Only two asylum-seeking students have benefited from a scheme aimed at making third-level education accessible for those already living here long term.
The Department of Education received 39 applications for student supports under the scheme announced last August.
At the time, then education minister Jan O’Sullivan said a relatively small number of students who are seeking asylum, including those in direct provision, are excluded from going to college each year, primarily because they are considered in the same way as non-EU students with fees of around €15,0000 per year.
It was acknowledged that the numbers likely to benefit would be low. They would be entitled to the same access as Irish students to free tuition and, subject to being within the family income thresholds, for eligibility for grants.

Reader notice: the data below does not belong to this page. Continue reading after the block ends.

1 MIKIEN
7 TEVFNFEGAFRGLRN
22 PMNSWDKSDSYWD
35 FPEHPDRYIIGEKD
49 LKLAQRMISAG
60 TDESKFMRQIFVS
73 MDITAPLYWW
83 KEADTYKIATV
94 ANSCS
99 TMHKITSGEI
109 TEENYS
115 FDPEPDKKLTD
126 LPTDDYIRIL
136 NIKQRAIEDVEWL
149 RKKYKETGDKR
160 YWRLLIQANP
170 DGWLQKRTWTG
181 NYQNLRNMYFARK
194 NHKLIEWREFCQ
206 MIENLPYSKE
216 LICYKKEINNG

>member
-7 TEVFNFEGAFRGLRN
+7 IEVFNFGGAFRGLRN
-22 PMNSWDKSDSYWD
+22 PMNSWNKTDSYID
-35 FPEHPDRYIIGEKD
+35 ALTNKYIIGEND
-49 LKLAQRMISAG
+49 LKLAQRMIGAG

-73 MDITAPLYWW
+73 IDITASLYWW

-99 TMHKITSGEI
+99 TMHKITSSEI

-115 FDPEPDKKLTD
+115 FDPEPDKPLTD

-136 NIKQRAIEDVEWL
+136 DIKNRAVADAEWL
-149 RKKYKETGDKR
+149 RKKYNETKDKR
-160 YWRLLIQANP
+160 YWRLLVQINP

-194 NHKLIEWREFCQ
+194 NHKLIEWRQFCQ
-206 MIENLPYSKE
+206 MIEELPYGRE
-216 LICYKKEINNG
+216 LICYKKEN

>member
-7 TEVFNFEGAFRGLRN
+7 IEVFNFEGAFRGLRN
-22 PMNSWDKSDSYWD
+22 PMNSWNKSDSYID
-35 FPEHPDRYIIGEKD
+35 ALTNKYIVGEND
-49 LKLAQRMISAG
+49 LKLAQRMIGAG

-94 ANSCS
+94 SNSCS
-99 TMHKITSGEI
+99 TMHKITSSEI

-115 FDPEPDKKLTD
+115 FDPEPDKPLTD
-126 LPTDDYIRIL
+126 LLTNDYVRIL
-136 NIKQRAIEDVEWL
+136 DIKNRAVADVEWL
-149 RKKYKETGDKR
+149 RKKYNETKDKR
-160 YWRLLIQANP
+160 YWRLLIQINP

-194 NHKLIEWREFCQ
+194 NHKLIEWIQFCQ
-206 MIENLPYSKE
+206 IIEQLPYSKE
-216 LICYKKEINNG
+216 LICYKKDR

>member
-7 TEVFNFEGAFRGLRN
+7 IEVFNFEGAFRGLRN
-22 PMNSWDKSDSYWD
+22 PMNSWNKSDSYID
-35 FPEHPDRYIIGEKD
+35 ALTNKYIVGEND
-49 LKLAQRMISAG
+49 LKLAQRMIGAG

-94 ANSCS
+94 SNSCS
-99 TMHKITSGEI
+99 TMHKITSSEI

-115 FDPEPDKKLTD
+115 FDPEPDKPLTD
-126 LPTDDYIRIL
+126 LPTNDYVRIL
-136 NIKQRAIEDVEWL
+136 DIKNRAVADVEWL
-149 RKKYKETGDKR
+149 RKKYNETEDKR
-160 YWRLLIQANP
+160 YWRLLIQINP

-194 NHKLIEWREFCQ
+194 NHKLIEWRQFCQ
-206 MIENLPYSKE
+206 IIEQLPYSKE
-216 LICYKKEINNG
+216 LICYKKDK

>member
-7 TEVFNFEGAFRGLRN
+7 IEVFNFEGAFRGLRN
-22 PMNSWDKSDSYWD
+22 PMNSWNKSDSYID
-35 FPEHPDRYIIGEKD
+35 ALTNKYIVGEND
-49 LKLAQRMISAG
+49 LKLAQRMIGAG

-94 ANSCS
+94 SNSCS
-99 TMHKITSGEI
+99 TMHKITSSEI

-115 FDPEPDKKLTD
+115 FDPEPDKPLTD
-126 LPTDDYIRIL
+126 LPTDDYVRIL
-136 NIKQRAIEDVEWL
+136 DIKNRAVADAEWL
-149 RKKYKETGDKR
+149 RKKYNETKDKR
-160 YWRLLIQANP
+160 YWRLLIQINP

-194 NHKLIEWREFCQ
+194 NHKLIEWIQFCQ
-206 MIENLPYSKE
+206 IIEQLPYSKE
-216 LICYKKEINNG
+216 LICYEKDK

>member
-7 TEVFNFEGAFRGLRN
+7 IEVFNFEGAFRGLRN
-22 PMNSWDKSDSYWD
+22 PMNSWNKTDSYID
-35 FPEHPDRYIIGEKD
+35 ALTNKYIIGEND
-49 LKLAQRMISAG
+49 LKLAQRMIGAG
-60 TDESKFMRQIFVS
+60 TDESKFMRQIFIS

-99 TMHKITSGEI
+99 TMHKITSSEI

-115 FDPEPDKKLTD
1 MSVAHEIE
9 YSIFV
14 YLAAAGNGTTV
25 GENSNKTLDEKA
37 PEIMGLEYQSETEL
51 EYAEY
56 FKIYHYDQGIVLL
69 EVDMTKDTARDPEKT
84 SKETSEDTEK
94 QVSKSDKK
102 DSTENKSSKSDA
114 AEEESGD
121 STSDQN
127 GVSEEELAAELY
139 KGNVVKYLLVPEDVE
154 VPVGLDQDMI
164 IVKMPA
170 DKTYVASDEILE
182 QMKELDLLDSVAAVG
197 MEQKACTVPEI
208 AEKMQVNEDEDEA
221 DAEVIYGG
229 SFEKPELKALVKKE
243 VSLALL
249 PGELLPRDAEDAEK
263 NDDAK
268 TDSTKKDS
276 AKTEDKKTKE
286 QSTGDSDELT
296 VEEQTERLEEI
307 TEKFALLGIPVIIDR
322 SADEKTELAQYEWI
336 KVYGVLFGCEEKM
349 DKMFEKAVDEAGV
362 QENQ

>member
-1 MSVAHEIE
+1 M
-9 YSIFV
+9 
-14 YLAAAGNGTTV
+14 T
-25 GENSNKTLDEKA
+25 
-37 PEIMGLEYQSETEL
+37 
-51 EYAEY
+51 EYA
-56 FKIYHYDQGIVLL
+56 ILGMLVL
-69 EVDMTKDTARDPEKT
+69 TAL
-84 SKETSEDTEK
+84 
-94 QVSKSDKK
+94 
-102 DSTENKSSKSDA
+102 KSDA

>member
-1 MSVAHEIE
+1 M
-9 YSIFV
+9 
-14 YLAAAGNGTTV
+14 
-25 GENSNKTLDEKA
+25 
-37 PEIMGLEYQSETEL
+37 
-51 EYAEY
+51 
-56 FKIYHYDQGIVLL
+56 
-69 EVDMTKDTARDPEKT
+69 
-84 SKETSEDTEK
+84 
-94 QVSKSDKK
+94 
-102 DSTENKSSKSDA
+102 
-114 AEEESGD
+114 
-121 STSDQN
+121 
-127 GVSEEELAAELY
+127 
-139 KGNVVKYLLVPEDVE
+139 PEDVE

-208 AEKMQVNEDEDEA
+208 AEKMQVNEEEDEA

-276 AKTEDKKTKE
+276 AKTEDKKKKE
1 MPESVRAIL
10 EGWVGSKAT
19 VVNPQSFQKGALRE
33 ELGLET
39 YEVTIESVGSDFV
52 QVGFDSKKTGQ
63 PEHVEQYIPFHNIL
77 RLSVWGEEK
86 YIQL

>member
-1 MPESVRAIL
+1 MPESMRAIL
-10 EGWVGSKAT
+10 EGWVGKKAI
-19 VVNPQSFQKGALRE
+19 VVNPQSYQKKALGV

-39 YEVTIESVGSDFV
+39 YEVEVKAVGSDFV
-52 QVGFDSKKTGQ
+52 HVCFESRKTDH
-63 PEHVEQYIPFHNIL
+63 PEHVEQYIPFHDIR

But a brief on the scheme given to Education Minister Richard Bruton reveals that only two of those who applied were successful through the pilot scheme.
With more than 20 students who sat the Leaving Certificate last year believed to have been living in direct provision, the 39 applications was in line with expectations.
The low success rate is likely to be considered in a review of the scheme taking place this year. Around 30 to 40 students who are in the asylum-seeking process are expected to sit the Leaving Certificate each of the next few years.